Here are some of the mind-blowing facts I learned in the buzzy new book "Like a Mother"—which is a must-read for any woman who wants to have kids.

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Do you remember the first time you had a real talk with female friends about sex, feelings, or bodies? One of the reasons Sex and the City, for all its issues, struck such a chord with its viewers is because of just how purely and raunchily it addressed all three. Breaking into an honest place about the nature of the female experience can be upending and uplifting at once. It could happen at age 13 while listening to music in your bestie’s room or at 42 over a couple of bottles of rosé.

The feeling of female solidarity is a powerful but elusive one. It’s probably partly why the new-this-year Angela Garbes book Like a Mother: A Feminist Journey Through the Science and Culture of Pregnancy is making such waves. I am 42 and don’t have children, but even my childless friends are recommending it to me.

It is an instantly seminal book. Garbes wrote a 2015 piece titled “The More I Learn About Breast Milk, the More Amazed I Am” which went viral and became the most-read piece in the history of Seattle newsweekly The Stranger. “The nutritional and immunological components of breast milk change every day, according to the specific, individual needs of a baby,” she wrote, thrilling at the fact of this thing she’d learned about the power of the female body.

Like a Mother showcases Garbes’s intellectual curiosity as much as it does her empathy. Unlike a lot of the popular pregnancy books on the market, it neither lectures nor endorses. Primarily, it educates. She’s not afraid to talk about the rawness of her own labor, which didn’t go at all according to her birth plan, nor the pain of her two miscarriages, which she details here. She busts into the nitty-gritty of her own sex life, her C-section, and the things that kept her marriage strong after the birth of her first child. (Hello, chore wheel!)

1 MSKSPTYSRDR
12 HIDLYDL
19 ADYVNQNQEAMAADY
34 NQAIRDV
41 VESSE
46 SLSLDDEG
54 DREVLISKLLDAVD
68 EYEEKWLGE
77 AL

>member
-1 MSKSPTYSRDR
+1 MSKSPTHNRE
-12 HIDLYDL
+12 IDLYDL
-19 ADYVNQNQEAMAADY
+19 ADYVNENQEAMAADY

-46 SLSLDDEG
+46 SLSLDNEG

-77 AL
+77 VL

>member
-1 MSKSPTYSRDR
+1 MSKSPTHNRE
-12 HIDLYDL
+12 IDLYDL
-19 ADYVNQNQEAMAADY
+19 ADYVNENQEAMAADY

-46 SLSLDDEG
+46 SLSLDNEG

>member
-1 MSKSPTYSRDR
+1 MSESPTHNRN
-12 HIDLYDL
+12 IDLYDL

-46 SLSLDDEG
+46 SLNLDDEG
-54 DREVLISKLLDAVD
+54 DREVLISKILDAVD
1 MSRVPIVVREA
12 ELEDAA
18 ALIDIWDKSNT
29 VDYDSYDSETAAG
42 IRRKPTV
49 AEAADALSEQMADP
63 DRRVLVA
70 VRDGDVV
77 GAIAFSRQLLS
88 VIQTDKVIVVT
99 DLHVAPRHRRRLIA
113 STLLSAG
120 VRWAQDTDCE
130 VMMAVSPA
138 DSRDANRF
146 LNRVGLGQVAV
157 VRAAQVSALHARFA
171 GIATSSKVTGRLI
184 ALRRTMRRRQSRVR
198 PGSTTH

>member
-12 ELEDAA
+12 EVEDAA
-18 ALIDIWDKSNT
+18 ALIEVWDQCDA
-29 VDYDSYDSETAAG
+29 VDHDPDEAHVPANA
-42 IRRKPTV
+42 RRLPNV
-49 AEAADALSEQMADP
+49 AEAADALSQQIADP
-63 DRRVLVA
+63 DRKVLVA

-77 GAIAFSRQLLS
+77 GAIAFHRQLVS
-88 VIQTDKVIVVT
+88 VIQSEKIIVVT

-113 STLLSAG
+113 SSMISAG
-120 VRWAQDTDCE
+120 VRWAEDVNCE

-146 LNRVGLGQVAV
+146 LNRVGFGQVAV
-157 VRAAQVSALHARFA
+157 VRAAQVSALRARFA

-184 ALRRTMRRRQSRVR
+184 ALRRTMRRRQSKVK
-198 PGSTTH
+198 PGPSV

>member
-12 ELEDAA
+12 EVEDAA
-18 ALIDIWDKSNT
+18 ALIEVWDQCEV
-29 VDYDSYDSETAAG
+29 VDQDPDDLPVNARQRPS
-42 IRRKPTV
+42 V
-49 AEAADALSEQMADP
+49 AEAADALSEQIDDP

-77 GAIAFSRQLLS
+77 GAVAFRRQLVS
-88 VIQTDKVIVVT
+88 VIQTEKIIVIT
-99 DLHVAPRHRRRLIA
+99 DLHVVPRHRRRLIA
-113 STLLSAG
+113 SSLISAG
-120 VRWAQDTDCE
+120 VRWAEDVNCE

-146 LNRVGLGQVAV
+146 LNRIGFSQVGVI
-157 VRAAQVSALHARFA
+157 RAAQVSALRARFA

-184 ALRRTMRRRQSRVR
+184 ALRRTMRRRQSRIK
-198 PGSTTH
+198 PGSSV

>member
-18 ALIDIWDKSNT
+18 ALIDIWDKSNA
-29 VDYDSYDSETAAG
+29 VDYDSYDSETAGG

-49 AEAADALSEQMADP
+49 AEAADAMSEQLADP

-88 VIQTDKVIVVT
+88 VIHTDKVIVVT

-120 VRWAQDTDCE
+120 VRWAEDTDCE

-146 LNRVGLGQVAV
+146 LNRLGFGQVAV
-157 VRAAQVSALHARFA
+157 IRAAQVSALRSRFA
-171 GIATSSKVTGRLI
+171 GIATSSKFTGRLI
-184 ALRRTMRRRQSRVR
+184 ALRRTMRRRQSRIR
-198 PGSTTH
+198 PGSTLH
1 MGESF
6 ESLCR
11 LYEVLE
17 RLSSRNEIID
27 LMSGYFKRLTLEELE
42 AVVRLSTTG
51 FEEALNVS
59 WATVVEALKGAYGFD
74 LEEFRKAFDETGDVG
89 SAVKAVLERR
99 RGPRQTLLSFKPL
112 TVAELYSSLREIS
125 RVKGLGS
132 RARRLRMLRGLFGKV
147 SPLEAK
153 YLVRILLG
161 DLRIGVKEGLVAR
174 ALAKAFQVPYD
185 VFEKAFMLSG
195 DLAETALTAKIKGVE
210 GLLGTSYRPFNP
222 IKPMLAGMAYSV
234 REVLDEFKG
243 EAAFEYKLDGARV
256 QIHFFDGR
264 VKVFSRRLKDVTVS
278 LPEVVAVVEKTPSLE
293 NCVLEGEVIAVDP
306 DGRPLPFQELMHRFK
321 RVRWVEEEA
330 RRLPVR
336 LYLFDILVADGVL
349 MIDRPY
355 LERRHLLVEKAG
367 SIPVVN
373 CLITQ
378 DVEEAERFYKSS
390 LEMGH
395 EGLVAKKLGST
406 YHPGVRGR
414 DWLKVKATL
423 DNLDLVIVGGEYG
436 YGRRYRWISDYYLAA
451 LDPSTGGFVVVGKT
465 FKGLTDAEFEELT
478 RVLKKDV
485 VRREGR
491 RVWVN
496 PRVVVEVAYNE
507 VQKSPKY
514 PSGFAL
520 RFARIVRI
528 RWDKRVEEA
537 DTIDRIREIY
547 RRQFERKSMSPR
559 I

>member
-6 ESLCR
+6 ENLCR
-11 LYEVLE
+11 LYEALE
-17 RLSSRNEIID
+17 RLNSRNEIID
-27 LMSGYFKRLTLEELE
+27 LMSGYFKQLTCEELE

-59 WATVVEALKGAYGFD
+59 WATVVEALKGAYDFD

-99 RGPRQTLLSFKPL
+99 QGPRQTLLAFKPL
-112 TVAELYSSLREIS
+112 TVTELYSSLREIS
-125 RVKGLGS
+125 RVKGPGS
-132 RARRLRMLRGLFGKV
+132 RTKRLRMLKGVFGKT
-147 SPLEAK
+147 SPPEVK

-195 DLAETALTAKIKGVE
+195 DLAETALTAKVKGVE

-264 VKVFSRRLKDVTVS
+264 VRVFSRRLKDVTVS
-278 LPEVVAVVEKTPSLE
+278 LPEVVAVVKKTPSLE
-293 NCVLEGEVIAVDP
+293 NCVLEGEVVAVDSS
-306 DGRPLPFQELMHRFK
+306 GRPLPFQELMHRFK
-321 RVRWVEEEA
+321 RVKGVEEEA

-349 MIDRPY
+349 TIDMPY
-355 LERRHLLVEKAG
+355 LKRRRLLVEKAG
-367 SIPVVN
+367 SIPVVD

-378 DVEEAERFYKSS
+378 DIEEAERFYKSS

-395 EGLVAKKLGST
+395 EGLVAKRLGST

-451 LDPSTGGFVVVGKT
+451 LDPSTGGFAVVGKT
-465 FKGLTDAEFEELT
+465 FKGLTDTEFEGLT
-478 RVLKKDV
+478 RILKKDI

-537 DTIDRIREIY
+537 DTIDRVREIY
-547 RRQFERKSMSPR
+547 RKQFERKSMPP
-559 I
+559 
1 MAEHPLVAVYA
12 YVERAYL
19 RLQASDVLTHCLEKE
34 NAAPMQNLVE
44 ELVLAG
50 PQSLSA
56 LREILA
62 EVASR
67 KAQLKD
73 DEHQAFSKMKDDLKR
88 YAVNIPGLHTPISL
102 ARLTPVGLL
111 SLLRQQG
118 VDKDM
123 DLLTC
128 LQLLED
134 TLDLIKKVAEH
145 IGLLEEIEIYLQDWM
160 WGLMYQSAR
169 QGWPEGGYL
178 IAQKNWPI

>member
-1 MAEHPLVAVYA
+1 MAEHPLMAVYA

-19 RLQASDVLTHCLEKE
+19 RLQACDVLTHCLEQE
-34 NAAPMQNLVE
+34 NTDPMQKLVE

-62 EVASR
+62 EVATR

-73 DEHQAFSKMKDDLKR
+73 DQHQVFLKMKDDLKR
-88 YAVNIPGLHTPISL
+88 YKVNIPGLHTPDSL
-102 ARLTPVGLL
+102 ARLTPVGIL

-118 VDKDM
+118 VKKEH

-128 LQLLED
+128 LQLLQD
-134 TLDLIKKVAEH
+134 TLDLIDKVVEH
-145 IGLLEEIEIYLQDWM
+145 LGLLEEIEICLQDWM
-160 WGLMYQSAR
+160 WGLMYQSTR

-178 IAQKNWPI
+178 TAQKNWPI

To break a book as essential as this one—I would rank Garbes right alongside Naomi Wolf, Germaine Greer, and other feminist writers—into mere bullet points would be to do it a disservice, largely because of how personal, funny, and sisterly its author is in her writing style. But she is also an extraordinary researcher and reporter, with a thorough bibliography of every study she cites. It’s worth briefly summarizing a few of the mind-blowing points she makes, although there are so many more that it’s worth checking this book out yourself.

The data on drinking alcohol while pregnant is problematic

Yes, the Mayo Clinic writes that “there is no amount of alcohol that’s known to be safe to consume during pregnancy,” and the CDC would echo that “[a]ny amount of alcohol during pregnancy is harmful.” But it’s fascinating looking at the research and timeline that got us here. As recently as 1977, public health officials suggested that expectant mothers have no more than two alcoholic beverages daily, writes Garbes. By 1981, the surgeon general was recommending that even those considering becoming pregnant abstain completely. Because testing the effect of alcohol on pregnant women is unethical, it’s difficult to discern whether, say, a drink a week actually has a negative effect on a fetus.